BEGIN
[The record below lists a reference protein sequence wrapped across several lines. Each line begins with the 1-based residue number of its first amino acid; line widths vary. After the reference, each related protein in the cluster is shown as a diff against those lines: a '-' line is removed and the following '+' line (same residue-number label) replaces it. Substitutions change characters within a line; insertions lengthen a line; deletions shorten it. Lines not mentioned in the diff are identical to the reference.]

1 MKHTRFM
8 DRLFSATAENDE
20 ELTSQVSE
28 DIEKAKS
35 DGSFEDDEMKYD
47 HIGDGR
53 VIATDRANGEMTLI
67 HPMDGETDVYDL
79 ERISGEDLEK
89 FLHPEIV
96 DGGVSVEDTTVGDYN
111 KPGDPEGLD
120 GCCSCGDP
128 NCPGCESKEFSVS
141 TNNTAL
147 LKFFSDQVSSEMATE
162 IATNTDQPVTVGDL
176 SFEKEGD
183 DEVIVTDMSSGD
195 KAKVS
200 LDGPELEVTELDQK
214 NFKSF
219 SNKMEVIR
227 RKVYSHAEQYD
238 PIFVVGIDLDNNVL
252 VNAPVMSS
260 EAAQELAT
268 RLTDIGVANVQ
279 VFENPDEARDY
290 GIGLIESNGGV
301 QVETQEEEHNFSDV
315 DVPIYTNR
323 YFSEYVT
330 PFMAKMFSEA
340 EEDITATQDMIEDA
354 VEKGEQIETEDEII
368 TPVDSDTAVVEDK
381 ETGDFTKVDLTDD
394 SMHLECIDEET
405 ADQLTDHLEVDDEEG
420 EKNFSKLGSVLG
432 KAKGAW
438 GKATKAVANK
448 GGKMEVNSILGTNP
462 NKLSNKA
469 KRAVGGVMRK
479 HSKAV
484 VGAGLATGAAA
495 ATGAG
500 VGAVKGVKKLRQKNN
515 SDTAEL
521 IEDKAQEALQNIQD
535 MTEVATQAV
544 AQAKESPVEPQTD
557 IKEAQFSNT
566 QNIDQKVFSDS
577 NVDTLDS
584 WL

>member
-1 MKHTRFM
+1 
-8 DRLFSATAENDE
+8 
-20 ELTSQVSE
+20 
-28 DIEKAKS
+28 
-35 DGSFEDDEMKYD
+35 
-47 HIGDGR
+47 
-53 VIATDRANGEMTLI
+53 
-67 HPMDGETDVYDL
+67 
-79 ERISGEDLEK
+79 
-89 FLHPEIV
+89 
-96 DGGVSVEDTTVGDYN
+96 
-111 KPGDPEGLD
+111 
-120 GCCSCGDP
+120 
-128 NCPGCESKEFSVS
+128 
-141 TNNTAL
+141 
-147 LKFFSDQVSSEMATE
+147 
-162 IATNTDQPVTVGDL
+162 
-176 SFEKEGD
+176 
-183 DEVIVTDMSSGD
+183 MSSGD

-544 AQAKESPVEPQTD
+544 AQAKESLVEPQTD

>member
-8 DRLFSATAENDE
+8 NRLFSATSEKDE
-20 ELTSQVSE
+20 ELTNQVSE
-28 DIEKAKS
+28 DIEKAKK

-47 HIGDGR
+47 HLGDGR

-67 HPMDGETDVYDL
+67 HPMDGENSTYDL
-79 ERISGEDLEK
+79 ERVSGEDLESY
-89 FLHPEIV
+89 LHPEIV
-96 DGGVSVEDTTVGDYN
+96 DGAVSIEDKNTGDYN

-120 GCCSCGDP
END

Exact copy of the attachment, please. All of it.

[The record below lists a reference protein sequence wrapped across several lines. Each line begins with the 1-based residue number of its first amino acid; line widths vary. After the reference, each related protein in the cluster is shown as a diff against those lines: a '-' line is removed and the following '+' line (same residue-number label) replaces it. Substitutions change characters within a line; insertions lengthen a line; deletions shorten it. Lines not mentioned in the diff are identical to the reference.]

1 MKHTRFM
8 DRLFSATAENDE
20 ELTSQVSE
28 DIEKAKS
35 DGSFEDDEMKYD
47 HIGDGR
53 VIATDRANGEMTLI
67 HPMDGETDVYDL
79 ERISGEDLEK
89 FLHPEIV
96 DGGVSVEDTTVGDYN
111 KPGDPEGLD
120 GCCSCGDP
128 NCPGCESKEFSVS
141 TNNTAL
147 LKFFSDQVSSEMATE
162 IATNTDQPVTVGDL
176 SFEKEGD
183 DEVIVTDMSSGD
195 KAKVS
200 LDGPELEVTELDQK
214 NFKSF
219 SNKMEVIR
227 RKVYSHAEQYD
238 PIFVVGIDLDNNVL
252 VNAPVMSS
260 EAAQELAT
268 RLTDIGVANVQ
279 VFENPDEARDY
290 GIGLIESNGGV
301 QVETQEEEHNFSDV
315 DVPIYTNR
323 YFSEYVT
330 PFMAKMFSEA
340 EEDITATQDMIEDA
354 VEKGEQIETEDEII
368 TPVDSDTAVVEDK
381 ETGDFTKVDLTDD
394 SMHLECIDEET
405 ADQLTDHLEVDDEEG
420 EKNFSKLGSVLG
432 KAKGAW
438 GKATKAVANK
448 GGKMEVNSILGTNP
462 NKLSNKA
469 KRAVGGVMRK
479 HSKAV
484 VGAGLATGAAA
495 ATGAG
500 VGAVKGVKKLRQKNN
515 SDTAEL
521 IEDKAQEALQNIQD
535 MTEVATQAV
544 AQAKESPVEPQTD
557 IKEAQFSNT
566 QNIDQKVFSDS
577 NVDTLDS
584 WL

>member
-1 MKHTRFM
+1 
-8 DRLFSATAENDE
+8 
-20 ELTSQVSE
+20 
-28 DIEKAKS
+28 
-35 DGSFEDDEMKYD
+35 
-47 HIGDGR
+47 
-53 VIATDRANGEMTLI
+53 
-67 HPMDGETDVYDL
+67 
-79 ERISGEDLEK
+79 
-89 FLHPEIV
+89 
-96 DGGVSVEDTTVGDYN
+96 
-111 KPGDPEGLD
+111 
-120 GCCSCGDP
+120 
-128 NCPGCESKEFSVS
+128 
-141 TNNTAL
+141 
-147 LKFFSDQVSSEMATE
+147 
-162 IATNTDQPVTVGDL
+162 
-176 SFEKEGD
+176 
-183 DEVIVTDMSSGD
+183 MSSGD

-544 AQAKESPVEPQTD
+544 AQAKESLVEPQTD

>member
-8 DRLFSATAENDE
+8 NRLFSATSEKDE
-20 ELTSQVSE
+20 ELTNQVSE
-28 DIEKAKS
+28 DIEKAKK

-47 HIGDGR
+47 HLGDGR

-67 HPMDGETDVYDL
+67 HPMDGENSTYDL
-79 ERISGEDLEK
+79 ERVSGEDLESY
-89 FLHPEIV
+89 LHPEIV
-96 DGGVSVEDTTVGDYN
+96 DGAVSIEDKNTGDYN

-120 GCCSCGDP